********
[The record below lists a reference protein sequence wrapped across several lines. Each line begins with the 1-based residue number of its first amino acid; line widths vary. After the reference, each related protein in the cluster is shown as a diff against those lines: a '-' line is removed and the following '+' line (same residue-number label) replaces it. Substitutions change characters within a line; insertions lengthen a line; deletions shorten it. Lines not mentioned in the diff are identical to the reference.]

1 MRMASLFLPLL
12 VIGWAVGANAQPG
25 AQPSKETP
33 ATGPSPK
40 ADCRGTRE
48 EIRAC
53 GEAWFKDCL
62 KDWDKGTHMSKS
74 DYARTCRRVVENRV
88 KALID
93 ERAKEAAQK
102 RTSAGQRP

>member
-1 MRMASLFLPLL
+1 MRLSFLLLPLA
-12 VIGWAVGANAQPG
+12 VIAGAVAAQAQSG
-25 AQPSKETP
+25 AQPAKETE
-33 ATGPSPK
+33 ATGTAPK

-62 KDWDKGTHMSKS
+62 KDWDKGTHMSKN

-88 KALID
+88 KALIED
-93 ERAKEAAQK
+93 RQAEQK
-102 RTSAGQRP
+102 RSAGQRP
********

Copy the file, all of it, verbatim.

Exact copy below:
[The record below lists a reference protein sequence wrapped across several lines. Each line begins with the 1-based residue number of its first amino acid; line widths vary. After the reference, each related protein in the cluster is shown as a diff against those lines: a '-' line is removed and the following '+' line (same residue-number label) replaces it. Substitutions change characters within a line; insertions lengthen a line; deletions shorten it. Lines not mentioned in the diff are identical to the reference.]

1 MRMASLFLPLL
12 VIGWAVGANAQPG
25 AQPSKETP
33 ATGPSPK
40 ADCRGTRE
48 EIRAC
53 GEAWFKDCL
62 KDWDKGTHMSKS
74 DYARTCRRVVENRV
88 KALID
93 ERAKEAAQK
102 RTSAGQRP

>member
-1 MRMASLFLPLL
+1 MRLSFLLLPLA
-12 VIGWAVGANAQPG
+12 VIAGAVAAQAQSG
-25 AQPSKETP
+25 AQPAKETE
-33 ATGPSPK
+33 ATGTAPK

-62 KDWDKGTHMSKS
+62 KDWDKGTHMSKN

-88 KALID
+88 KALIED
-93 ERAKEAAQK
+93 RQAEQK
-102 RTSAGQRP
+102 RSAGQRP